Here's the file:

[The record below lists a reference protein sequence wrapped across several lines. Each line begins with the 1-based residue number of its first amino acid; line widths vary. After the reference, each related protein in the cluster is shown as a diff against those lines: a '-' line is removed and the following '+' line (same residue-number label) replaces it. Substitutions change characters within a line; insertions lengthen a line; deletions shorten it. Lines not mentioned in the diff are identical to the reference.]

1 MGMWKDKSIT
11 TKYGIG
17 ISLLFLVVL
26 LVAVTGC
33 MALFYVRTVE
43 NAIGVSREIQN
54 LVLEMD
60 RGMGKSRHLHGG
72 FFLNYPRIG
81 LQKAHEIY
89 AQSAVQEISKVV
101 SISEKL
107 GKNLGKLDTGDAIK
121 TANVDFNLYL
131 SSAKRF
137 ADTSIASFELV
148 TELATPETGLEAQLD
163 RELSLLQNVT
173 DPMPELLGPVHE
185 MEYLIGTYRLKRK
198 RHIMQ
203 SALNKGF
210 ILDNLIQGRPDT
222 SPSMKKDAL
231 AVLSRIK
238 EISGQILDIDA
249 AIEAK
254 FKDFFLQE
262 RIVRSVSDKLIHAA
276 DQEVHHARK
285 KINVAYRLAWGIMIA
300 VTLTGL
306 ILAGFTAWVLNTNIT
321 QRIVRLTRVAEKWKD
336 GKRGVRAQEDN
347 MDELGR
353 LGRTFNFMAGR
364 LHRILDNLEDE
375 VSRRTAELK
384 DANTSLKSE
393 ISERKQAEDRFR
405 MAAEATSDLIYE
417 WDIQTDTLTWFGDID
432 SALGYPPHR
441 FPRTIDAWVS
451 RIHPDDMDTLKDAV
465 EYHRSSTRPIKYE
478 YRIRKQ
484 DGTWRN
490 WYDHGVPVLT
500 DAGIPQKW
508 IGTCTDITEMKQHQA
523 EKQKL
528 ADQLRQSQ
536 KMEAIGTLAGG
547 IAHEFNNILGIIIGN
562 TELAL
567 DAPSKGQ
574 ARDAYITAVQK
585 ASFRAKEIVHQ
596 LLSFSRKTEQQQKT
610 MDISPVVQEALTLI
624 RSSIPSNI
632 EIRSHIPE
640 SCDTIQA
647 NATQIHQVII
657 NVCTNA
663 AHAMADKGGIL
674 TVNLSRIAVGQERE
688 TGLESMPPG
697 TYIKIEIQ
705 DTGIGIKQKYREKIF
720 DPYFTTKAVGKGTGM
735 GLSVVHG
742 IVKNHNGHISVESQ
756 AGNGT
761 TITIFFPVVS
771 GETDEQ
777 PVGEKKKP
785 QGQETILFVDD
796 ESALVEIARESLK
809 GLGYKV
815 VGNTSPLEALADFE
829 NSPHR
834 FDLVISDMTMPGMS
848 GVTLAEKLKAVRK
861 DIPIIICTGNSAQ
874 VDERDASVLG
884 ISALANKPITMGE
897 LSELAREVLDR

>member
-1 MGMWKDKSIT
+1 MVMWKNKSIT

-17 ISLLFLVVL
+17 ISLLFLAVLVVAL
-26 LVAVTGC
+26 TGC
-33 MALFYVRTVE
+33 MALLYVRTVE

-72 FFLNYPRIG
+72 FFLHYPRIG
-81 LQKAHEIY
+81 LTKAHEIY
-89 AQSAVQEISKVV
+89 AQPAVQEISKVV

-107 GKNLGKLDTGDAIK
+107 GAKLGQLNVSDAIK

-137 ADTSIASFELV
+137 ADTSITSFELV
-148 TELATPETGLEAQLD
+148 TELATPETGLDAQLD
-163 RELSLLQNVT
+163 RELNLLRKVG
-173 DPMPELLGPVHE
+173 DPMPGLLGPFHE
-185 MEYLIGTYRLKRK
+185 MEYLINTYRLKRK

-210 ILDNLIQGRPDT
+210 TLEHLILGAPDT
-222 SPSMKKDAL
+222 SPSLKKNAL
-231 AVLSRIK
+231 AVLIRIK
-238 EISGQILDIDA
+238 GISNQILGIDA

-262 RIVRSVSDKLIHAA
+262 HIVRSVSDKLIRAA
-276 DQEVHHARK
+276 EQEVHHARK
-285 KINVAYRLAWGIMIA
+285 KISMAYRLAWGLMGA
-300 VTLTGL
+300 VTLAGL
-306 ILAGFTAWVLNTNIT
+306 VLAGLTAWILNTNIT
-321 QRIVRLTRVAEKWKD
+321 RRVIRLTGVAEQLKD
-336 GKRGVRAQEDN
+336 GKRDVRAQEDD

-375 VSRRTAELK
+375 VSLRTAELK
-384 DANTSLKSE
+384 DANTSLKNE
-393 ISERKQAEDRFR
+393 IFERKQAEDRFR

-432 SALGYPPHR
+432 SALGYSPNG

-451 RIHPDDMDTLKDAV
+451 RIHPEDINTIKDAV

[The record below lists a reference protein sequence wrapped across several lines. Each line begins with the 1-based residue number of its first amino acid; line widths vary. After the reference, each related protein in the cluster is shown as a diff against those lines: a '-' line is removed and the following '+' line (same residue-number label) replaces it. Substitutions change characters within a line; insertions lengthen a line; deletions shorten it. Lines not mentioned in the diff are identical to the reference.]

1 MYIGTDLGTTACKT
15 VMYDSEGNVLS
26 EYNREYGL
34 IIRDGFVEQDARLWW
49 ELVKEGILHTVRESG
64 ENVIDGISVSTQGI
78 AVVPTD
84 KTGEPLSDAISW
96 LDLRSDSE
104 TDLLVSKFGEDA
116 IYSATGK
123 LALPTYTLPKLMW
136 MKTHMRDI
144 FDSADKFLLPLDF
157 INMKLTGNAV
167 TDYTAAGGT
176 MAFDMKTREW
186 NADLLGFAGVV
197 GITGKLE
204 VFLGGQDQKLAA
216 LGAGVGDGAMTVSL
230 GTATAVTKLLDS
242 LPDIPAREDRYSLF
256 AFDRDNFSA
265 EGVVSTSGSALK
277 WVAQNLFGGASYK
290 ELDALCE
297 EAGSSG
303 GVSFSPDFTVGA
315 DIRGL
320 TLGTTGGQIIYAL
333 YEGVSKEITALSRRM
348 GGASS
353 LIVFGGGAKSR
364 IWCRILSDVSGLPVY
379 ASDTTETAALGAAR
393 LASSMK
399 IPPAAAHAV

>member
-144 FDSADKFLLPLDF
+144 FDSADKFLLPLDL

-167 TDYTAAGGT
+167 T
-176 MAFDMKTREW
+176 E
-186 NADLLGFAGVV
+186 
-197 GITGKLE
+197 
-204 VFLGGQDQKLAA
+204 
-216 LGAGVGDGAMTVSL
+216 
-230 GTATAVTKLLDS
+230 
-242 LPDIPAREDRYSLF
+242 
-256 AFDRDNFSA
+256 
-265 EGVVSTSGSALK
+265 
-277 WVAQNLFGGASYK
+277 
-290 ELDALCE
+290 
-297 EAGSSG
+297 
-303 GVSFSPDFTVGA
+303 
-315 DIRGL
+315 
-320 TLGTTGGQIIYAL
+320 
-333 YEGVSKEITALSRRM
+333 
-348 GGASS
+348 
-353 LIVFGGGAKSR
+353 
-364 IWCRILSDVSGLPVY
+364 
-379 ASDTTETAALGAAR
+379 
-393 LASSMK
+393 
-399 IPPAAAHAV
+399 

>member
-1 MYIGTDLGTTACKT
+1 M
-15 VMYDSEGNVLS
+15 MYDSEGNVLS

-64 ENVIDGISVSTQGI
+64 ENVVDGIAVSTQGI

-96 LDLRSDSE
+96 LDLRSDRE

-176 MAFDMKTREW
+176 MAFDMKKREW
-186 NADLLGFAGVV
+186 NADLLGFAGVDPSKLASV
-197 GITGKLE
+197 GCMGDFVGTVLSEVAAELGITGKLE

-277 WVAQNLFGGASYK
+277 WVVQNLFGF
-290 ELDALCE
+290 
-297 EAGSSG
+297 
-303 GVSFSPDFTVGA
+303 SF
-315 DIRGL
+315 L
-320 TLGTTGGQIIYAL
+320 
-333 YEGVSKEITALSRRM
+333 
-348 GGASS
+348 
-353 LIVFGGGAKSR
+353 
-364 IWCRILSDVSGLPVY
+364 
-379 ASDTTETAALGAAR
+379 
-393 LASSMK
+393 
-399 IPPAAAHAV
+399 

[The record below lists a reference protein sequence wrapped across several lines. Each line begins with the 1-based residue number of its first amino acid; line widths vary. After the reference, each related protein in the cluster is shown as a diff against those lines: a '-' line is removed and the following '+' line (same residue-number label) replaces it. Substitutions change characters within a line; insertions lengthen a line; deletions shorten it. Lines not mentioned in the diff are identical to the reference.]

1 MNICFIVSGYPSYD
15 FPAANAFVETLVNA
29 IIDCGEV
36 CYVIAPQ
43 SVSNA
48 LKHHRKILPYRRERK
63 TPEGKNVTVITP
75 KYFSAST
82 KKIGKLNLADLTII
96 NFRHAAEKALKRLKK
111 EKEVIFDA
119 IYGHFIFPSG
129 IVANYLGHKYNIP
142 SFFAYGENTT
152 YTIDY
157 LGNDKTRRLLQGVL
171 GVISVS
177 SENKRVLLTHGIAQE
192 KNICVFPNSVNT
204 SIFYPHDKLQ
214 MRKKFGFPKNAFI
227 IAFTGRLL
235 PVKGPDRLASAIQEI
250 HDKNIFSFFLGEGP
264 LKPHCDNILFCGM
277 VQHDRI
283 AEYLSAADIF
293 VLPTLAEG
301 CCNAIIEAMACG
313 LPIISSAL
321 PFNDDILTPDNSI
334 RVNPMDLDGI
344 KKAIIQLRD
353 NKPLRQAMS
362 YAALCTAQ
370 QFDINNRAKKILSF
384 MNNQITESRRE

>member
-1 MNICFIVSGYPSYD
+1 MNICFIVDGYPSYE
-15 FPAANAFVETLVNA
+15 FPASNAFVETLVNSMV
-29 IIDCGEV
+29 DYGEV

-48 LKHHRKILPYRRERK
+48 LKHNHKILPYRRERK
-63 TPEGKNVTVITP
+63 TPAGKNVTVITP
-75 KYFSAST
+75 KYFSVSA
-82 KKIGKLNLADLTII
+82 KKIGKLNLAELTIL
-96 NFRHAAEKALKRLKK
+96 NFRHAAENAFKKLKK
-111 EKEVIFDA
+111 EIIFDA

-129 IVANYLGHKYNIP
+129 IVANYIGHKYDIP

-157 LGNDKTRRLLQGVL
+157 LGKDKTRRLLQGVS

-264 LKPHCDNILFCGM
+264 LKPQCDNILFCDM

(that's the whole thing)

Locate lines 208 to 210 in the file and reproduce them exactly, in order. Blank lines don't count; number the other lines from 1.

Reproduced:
+242 
-256 AFDRDNFSA
+256 